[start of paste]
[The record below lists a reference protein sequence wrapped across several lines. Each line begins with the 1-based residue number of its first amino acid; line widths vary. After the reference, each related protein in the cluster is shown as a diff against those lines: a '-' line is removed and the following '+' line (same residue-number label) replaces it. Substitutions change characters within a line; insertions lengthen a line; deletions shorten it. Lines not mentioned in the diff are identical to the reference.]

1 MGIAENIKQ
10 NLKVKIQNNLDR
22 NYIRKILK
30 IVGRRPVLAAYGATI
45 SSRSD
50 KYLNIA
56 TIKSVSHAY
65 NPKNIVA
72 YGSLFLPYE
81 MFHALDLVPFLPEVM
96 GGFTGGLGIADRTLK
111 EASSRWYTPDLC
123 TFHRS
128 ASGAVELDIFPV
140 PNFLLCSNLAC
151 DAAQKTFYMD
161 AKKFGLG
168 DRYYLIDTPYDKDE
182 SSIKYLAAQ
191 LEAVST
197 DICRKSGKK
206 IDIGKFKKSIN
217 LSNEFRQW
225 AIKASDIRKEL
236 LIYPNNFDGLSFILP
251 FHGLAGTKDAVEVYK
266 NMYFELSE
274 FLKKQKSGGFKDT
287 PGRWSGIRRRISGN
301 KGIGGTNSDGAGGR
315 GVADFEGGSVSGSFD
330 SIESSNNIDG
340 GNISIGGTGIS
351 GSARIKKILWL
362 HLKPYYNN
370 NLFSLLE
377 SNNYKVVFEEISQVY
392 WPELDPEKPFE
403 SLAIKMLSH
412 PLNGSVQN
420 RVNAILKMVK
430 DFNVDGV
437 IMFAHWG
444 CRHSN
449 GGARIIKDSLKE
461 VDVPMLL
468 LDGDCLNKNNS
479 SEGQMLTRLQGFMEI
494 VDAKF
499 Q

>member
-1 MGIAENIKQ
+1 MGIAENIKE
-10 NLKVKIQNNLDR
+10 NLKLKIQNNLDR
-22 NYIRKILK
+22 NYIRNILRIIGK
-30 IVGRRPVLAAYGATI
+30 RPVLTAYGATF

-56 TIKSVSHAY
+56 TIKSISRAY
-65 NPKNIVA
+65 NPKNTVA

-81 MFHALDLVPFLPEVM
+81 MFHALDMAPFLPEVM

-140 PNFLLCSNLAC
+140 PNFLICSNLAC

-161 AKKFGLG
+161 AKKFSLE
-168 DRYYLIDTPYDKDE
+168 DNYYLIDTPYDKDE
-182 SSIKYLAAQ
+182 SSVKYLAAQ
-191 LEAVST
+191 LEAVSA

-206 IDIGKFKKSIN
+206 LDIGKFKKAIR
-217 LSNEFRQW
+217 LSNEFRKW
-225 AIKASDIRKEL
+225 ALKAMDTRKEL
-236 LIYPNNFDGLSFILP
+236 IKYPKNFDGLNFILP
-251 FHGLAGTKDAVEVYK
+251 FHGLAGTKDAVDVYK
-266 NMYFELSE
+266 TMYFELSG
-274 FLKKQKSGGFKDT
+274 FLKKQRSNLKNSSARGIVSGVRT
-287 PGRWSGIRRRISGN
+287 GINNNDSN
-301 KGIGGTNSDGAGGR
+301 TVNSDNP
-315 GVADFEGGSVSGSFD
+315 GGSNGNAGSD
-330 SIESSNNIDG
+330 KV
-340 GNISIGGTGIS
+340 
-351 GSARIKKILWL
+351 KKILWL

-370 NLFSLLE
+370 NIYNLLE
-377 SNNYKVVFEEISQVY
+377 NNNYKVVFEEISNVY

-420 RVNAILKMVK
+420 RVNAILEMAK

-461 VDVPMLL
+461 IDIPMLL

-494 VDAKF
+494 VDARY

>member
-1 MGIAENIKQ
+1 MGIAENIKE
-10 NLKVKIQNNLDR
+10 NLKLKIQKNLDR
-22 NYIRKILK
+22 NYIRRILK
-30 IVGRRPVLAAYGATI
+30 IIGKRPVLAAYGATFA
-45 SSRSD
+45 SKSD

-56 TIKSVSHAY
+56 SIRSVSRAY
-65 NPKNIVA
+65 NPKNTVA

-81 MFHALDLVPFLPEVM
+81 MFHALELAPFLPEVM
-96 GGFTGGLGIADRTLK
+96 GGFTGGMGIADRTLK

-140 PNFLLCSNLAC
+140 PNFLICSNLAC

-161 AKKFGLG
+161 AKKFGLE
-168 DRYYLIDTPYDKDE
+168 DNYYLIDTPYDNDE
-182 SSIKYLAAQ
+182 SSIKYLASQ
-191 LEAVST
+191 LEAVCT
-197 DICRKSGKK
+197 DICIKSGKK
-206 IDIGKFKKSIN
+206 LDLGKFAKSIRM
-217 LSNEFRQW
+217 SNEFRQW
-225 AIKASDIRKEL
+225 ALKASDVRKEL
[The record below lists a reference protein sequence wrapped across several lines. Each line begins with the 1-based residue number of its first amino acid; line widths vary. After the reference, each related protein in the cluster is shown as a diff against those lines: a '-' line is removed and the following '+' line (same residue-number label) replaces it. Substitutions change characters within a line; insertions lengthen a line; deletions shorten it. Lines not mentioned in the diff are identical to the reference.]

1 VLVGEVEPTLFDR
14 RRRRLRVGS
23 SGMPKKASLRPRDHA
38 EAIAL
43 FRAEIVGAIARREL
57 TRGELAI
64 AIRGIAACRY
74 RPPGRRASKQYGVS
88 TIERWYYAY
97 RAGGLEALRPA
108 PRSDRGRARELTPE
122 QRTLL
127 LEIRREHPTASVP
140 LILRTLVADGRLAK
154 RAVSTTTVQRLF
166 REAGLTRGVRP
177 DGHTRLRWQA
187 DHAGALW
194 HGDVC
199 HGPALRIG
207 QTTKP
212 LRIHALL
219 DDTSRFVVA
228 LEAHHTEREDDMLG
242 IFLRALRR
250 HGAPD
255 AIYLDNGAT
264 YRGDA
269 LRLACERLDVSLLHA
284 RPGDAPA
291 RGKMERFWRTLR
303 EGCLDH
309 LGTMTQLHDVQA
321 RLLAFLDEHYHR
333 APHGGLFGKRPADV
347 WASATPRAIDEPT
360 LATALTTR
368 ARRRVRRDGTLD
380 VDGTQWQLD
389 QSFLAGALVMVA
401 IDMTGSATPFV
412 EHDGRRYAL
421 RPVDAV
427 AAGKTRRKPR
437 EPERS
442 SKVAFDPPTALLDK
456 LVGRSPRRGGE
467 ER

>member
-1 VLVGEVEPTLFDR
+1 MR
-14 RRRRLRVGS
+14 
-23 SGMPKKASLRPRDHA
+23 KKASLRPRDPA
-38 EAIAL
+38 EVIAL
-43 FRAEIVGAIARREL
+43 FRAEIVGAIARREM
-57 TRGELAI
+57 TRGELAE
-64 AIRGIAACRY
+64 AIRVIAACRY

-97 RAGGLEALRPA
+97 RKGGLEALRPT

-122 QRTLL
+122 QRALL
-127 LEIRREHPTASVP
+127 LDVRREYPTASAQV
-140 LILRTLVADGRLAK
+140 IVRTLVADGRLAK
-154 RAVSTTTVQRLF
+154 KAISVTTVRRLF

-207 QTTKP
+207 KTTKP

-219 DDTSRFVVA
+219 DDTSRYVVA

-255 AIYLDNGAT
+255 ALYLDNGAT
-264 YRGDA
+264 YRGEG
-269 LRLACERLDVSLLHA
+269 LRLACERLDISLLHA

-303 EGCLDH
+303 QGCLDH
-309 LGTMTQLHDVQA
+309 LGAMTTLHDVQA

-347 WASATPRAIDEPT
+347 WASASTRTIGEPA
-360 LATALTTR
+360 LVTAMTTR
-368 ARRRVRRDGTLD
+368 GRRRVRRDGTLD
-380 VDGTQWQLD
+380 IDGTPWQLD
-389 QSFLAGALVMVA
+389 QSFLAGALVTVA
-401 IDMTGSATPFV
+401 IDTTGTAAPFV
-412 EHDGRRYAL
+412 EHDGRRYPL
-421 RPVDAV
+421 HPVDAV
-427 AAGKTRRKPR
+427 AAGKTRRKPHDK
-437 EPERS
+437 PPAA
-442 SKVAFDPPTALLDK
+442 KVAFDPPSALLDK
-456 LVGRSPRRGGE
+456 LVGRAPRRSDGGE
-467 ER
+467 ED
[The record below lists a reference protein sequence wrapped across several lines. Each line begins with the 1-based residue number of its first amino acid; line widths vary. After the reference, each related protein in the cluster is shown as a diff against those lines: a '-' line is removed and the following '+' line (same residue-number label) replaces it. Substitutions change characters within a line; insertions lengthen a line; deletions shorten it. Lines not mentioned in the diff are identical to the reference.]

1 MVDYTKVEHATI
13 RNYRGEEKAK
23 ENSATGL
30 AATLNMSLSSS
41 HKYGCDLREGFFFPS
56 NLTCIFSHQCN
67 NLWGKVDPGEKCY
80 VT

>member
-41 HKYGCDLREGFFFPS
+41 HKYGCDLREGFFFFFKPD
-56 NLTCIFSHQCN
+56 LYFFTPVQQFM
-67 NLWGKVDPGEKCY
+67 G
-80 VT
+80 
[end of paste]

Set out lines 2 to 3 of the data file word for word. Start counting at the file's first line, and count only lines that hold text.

1 MGIAENIKQ
10 NLKVKIQNNLDR